He continued, “Providing for our national defense is the most important constitutional responsibility of this body.  However, carrying out this responsibility is not possible under the spending caps imposed by 2011 Budget Control Act (BCA) and the meat-axe across-the-board spending cuts of sequestration.  I believe there is no national-security basis for sequestration.  In fact, there is nothing conservative or Republican about trying to bring about fiscal discipline in Washington by slashing defense spending by $1 trillion over the next ten years – especially in a time of growing global crises and increased threats to our national security.” 


DEFENSE SECRETARY:  BUDGET CUTS “PAINFUL BUT NECESSARY” Secretary of Defense Ashton Carter told lawmakers this week that the Pentagon cannot be expected to perform its missions within statutory spending caps if Congress continues to bar it from money-saving steps.   

Testifying before the Senate Appropriations Defense Subcommittee along with Joint Chiefs Chairman Gen. Martin E. Dempsey, Carter said, "If confronted with sequestration-level budgets and continued obstacles to reform, I do not believe that we can simply keep making incremental cuts.”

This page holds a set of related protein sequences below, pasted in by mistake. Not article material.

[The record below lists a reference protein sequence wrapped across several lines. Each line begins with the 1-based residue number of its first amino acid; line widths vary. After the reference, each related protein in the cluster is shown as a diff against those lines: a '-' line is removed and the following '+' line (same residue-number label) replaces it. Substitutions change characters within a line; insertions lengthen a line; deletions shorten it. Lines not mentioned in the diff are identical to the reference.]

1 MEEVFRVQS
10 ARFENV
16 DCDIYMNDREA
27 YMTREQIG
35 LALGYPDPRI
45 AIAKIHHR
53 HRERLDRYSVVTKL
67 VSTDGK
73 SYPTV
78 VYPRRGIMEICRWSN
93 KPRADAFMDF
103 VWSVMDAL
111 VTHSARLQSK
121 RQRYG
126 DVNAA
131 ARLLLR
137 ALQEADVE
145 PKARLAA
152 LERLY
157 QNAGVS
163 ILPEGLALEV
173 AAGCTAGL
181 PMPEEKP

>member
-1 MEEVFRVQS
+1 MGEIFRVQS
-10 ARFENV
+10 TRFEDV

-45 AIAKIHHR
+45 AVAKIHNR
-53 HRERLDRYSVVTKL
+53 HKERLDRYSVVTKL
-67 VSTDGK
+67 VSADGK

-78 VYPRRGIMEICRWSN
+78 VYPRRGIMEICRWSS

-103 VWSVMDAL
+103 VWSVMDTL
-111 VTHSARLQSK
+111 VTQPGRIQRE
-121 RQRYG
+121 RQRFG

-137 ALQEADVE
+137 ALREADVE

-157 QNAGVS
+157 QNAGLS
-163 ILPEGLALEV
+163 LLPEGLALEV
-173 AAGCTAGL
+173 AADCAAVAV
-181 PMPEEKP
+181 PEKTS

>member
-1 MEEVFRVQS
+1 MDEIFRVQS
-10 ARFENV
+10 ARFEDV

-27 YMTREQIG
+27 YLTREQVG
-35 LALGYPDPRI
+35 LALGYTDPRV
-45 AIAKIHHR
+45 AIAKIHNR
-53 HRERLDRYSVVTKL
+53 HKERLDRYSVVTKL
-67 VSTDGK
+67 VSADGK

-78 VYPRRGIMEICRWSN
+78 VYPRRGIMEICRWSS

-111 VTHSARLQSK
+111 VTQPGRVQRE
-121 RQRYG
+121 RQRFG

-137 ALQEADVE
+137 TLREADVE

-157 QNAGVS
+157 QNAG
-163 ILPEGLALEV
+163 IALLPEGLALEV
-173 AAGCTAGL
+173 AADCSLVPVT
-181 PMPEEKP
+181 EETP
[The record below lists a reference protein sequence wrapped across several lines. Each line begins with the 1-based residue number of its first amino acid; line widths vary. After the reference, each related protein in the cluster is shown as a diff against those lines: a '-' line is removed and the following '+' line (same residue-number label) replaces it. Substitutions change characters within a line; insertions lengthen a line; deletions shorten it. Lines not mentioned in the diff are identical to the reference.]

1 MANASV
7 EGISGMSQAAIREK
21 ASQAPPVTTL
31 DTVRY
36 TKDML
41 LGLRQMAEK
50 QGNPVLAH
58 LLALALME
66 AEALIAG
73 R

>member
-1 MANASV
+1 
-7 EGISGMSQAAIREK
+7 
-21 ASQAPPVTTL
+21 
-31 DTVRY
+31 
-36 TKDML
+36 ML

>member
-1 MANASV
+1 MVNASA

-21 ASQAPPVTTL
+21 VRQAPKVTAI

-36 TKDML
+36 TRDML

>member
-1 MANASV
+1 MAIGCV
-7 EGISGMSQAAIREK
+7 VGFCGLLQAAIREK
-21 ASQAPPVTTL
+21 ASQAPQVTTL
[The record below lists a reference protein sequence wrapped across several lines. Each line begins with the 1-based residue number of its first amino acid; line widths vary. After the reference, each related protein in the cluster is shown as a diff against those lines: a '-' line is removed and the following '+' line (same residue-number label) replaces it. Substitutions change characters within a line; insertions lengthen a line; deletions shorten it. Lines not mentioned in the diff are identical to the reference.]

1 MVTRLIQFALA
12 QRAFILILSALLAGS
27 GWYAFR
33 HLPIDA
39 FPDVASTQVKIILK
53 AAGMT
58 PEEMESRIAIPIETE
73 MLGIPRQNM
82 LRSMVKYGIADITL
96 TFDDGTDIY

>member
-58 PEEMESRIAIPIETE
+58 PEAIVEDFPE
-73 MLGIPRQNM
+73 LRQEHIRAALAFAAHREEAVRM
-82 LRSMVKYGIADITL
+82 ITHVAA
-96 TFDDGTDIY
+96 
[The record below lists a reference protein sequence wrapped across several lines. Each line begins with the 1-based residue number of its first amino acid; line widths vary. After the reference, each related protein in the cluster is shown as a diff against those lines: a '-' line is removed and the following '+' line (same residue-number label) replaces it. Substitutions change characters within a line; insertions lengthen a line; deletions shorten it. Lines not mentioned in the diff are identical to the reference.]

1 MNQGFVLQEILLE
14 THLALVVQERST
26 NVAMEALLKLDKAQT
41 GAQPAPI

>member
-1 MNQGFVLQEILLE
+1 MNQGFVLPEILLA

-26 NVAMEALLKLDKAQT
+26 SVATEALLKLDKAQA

Carter called the combination of budget caps and congressional restrictions on cost-saving measures a "double whammy" and voiced his concern that Congress is once again rejecting the Pentagon’s proposed cuts.   

"We're starting to see this double whammy once again in markups of legislation this year," Carter said.  He was probably referring to the defense policy bill passed by the House Armed Services Committee last week which voted to reject the Pentagon’s proposals to limit military pay and housing allowances, cut government support for commissaries and increase out-of-pocket cost for health care.   

Carter called these budget proposals "painful but necessary" choices. 

Carter also said that he does not support lawmakers' efforts to circumvent the spending caps by increasing war spending in the Overseas Contingency Operations account by tens of billions of dollars. 

"While this approach clearly recognizes that the budget total we've requested is needed, the avenue it takes is just as clearly a road to nowhere," Carter told appropriators. 

Our two cents:  We might have a little more sympathy for the Pentagon’s personnel budget woes if we didn’t see reports like the one they released in April that claims they cannot account for $1.3 billion in money that was given to commanders in Afghanistan from 2004 through 2014.  The money was 60 percent of the funds in the Commander’s Emergency Response Program (CERP), an emergency program that pays for critical reconstruction projects in the country.  It’s a drop in the bucket compared to another report released in March which found that the Department of Defense had lost track of a total of $45 billion dollars used in long-term reconstruction projects.